Friday, December 16, 2011

i am back ...

I arrived back from the UK last Sunday. It was a hectic week there before I left, as there were so many things to do, both on the academic side as well as personal aspects. My data analysis seemed to be ok according to my supervisor, esp the stats and we discussed how they can be better presented in a paper. As well, there were other things to wrap up with the team related to the project for eg the submitted reports, posters, database, papers 1 & 2 drafts. On the personal side, I had some lots of packing to do. And some shopping, even to the last day as I had no time during the other days. I had to schedule my packing as a friend was coming to visit me on my last day there. So I told myself everything should be clear before she came! And I was able to accomplish it. Packing my stuff both in the office and in the flat was tiring and made me sweat, which was also ok considering that the weather was so cold, and getting colder. In fact there was a storm (strong winds and rain) as well as snow during the last few days!
Burning the midnight oil ... 

I had to leave some stuff with the uni.

During my stay there, from August to early December, I was able to complete the following: scoping and state of the system workshop reports, first paper draft on “A systems overview of four commercially important farmed seafood species with an export focus in Thailand” to be submitted to Reviews in Aquaculture Journal, information posters on “Sustaining the Shrimp and Tilapia Value Chains in Thailand”, analysis of data from scoping, integrated survey and SOS workshop related to sustainability issues, and, second paper draft with a working title of “Shrimp and tilapia value chain actors in Thailand: their perceptions on sustainability”. During this period I was also able to discuss with the rest of the SEAT project team in Stirling regarding the action research (WP9) deliverable protocols for Thailand, and specifically for my own PhD field research on sustainability factors identified from our field research. In addition, I continued to provide management and technical inputs to the Thai team for work related to other WPs. Now I am back in Thailand, with several work responsibilities both in project management and in the planning and implementation of action research work related to my PhD, such as: the impact of posters on various stakeholders, the causes and detection of, and means to reduce or eliminate off-flavour in tilapia, and developing approaches in integrating gender aspects in aquaculture research. 
It's surely good to be back, with the warm and sunny weather (no more layers of clothing and jackets), and delicious Thai food, among other reasons!

Thursday, December 1, 2011

things to do

what i need to do tonight, as tomorrow will be friday already!

1. work on the comments on the scoping report, including data formatting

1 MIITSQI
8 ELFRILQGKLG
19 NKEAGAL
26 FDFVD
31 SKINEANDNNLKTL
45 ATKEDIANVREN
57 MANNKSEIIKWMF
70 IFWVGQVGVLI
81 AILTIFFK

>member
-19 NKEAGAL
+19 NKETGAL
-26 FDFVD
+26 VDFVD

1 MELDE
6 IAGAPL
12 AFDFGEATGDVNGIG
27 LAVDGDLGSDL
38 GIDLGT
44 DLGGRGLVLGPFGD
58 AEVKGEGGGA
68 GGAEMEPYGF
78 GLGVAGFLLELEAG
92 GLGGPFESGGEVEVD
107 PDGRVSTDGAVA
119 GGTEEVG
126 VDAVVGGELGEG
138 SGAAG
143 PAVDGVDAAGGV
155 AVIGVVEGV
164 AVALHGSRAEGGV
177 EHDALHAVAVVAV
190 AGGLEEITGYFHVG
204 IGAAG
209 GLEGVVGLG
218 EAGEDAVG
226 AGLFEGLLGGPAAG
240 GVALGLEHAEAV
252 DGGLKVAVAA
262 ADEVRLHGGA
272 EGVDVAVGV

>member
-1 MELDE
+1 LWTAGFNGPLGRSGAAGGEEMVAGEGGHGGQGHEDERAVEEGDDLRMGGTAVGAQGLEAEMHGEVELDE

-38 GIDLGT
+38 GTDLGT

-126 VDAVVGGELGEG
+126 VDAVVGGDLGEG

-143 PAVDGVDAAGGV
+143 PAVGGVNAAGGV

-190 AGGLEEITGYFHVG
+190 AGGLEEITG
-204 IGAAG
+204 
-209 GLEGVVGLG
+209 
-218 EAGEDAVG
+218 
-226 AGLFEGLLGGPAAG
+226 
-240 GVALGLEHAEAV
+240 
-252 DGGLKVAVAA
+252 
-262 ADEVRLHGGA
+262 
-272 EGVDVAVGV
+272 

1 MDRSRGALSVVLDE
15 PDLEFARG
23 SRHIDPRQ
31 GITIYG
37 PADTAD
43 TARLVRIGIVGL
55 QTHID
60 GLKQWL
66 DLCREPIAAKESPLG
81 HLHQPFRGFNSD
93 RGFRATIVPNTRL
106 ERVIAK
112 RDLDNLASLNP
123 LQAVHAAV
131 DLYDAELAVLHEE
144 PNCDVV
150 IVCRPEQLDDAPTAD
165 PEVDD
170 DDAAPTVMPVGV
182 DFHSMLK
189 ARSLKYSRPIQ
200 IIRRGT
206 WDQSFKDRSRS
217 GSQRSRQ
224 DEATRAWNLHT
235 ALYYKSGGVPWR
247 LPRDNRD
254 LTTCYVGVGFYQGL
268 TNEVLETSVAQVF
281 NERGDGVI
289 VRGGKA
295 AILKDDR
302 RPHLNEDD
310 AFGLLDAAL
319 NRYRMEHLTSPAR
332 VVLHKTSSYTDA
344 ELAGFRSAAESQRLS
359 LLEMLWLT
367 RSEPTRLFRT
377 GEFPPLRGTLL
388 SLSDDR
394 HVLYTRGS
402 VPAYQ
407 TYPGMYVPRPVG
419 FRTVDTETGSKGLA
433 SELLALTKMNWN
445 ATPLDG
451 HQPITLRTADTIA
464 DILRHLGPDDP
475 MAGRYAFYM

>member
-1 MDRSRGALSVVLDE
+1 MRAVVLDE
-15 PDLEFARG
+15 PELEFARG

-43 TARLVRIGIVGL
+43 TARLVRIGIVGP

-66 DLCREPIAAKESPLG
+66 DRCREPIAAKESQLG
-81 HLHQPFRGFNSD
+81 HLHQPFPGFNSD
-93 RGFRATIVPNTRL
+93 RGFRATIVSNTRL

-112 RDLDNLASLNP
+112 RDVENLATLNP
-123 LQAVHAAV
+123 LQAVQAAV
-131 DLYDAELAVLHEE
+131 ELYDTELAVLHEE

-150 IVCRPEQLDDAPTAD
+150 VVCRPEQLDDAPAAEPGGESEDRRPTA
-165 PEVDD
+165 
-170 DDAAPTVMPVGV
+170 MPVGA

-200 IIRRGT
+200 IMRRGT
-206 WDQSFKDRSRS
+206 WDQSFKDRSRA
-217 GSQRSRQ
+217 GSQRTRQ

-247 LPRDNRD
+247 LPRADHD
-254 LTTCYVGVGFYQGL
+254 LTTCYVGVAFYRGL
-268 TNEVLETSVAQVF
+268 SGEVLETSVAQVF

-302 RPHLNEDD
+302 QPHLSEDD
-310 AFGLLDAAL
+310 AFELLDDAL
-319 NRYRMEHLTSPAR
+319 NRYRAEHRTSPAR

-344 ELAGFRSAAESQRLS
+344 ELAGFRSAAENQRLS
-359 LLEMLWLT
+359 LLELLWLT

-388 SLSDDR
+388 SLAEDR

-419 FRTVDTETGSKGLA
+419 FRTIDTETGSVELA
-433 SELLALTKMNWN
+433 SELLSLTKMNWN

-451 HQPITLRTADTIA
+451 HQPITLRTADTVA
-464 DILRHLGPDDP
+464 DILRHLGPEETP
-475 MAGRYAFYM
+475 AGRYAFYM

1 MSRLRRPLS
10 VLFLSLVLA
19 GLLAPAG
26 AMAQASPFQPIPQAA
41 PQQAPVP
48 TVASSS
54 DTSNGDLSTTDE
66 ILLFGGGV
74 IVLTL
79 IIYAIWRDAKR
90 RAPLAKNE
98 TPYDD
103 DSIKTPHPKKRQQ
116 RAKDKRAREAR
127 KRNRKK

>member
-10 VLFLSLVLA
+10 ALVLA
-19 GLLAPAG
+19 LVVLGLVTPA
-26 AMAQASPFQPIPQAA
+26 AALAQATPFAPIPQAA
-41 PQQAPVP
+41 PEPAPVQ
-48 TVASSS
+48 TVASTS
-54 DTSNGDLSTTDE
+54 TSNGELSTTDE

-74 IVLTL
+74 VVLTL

2. data analysis re: statistical analysis of generational and sustainability perceptions data
3. complete the list of potential contacts for EU innovation newsletter for WL
4. draft a research protocol for action research on poster effectiveness for WP9
5. write more content based on data analysis and some discussion on draft of paper2

but my mind is now on preparing for my packing as i will be leaving next saturday!

messy work table at the flat!

have been doing lots of these!

... and this...

...and this!

Friday, November 11, 2011

one more month ...

a month more to be here ... now i am mentally organizing my activities as the count down starts. one of these days i really have to sit down and put the planning on paper as time will really be tight. another writing workshop coming up end of this month, and assessment of what i have achieved during my stay here - there are at least 6 expected outputs during the 4 months of stay. (status message, FB, 8 nov 2011)

Writing Workshop 2

Last 31 October to 3 November, we again spent isolated days in Thornhill for the 2nd writing workshop, for our paper 2. It was a bit different from the first one in terms of activities. We did not only read and write but also had sessions on database management and analysis. So during the four days, nearly 50% was spent on data analysis. On the first day our team had a meeting on the structure and contents of paper 2. This meeting was a continuation of previous meetings at the uni on this topic. We finally agreed on what research questions and framework we should follow in writing up the 2nd paper. We also had individual meetings and consultations regarding data analysis esp on the access database from integrated surveys and SOS workshops. It was tough for me coz I have just arrived on 30 Oct from a long trip across the Atlantic. So I was sleepy and sleepy ... I had to drink lots of coffee which I did not like at all. Our upstairs room was a tropical zone and the warmth and quiet were so conducive for sleeping! Somebody did make use of the sofa at the end of the room. I tried sitting there as well with a paper to read, and I dozed off a bit, the 7-minute power nap! It was quite effective.

Setting up our work stations

In action ... except the pet on the stairs...

Saturday, September 17, 2011

Writing Workshop 1